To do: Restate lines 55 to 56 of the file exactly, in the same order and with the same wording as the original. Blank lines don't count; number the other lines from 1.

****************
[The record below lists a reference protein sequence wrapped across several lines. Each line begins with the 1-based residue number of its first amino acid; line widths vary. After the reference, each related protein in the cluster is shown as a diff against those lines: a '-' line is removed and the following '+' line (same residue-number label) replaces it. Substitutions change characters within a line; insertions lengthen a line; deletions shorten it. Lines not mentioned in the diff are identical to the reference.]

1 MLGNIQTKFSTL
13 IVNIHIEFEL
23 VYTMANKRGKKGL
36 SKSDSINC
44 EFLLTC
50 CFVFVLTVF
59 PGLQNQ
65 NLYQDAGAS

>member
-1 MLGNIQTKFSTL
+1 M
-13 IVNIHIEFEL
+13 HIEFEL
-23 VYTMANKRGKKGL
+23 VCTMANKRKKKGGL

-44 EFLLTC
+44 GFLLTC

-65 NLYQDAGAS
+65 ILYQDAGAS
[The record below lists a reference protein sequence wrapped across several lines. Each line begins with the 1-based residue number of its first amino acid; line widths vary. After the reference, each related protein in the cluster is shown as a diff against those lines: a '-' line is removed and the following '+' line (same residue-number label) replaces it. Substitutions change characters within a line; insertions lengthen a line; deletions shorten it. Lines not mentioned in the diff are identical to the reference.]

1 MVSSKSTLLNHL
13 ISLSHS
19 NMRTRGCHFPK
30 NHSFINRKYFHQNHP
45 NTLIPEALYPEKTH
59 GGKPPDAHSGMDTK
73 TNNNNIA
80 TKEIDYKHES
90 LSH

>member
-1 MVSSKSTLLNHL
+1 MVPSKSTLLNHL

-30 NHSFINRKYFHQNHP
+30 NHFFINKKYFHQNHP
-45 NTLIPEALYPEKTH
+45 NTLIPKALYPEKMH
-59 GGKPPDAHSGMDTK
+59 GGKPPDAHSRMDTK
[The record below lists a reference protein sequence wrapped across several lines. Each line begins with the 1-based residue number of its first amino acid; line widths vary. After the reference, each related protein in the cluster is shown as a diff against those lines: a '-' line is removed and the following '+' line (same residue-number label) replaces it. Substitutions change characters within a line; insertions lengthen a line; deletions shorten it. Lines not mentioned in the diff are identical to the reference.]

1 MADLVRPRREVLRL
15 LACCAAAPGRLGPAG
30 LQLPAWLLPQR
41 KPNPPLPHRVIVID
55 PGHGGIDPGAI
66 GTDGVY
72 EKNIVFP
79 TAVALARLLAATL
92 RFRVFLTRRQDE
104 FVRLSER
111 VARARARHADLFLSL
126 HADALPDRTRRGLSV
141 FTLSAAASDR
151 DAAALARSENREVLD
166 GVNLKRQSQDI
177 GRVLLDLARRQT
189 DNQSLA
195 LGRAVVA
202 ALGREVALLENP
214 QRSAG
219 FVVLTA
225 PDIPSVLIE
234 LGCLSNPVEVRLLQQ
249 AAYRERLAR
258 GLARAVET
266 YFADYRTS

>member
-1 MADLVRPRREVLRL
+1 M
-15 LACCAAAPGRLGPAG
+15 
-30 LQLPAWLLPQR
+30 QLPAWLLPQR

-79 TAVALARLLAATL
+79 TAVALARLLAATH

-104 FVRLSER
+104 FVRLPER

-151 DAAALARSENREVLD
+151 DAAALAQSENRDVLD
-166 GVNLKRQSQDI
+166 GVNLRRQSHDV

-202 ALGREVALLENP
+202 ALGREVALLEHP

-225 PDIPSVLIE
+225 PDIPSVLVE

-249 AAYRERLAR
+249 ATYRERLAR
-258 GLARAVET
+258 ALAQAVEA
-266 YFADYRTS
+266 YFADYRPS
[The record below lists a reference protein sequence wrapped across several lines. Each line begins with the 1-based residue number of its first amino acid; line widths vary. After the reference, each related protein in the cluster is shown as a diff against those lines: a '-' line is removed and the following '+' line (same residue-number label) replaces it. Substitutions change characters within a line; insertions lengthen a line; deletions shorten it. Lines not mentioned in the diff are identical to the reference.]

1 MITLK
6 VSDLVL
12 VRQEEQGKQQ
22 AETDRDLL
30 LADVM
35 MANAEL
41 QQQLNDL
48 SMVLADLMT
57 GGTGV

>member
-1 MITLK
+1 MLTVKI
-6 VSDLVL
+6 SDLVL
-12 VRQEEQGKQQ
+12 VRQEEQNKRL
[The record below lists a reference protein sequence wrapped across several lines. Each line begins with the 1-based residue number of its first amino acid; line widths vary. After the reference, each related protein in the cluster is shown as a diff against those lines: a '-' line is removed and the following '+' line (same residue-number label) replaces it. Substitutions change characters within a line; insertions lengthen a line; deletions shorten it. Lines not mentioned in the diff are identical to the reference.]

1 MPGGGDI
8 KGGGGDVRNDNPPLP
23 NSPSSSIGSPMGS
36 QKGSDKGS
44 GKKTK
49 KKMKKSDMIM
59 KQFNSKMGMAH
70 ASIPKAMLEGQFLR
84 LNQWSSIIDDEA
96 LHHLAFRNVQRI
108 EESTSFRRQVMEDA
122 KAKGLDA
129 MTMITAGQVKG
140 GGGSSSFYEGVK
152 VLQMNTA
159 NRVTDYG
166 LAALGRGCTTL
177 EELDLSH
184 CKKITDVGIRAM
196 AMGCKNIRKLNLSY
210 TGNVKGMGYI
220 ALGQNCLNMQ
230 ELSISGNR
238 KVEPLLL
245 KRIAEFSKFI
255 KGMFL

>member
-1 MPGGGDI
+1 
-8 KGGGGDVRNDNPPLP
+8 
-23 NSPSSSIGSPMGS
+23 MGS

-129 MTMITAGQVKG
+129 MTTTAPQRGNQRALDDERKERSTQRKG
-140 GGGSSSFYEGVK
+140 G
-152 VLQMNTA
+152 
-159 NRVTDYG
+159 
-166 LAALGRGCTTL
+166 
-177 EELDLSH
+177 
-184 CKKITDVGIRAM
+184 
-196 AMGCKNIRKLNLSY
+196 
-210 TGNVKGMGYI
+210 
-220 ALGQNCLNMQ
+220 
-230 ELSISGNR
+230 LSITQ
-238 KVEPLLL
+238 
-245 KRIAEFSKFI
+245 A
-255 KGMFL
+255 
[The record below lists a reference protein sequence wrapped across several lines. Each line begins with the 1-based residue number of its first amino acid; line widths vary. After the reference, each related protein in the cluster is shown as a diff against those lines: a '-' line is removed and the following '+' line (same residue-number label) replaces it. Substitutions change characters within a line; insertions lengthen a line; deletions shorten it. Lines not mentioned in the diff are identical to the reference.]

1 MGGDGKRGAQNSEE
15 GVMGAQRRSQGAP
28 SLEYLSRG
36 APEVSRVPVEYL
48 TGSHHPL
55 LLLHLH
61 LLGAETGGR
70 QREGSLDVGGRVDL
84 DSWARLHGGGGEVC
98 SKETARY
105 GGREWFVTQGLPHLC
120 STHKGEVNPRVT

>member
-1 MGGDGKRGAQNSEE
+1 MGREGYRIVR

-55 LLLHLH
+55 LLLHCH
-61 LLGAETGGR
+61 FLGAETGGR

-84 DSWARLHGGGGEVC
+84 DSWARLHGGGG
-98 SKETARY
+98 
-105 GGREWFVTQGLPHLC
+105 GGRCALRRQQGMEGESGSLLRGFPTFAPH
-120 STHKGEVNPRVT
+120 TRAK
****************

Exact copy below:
166 GVNLKRQSQDI
177 GRVLLDLARRQT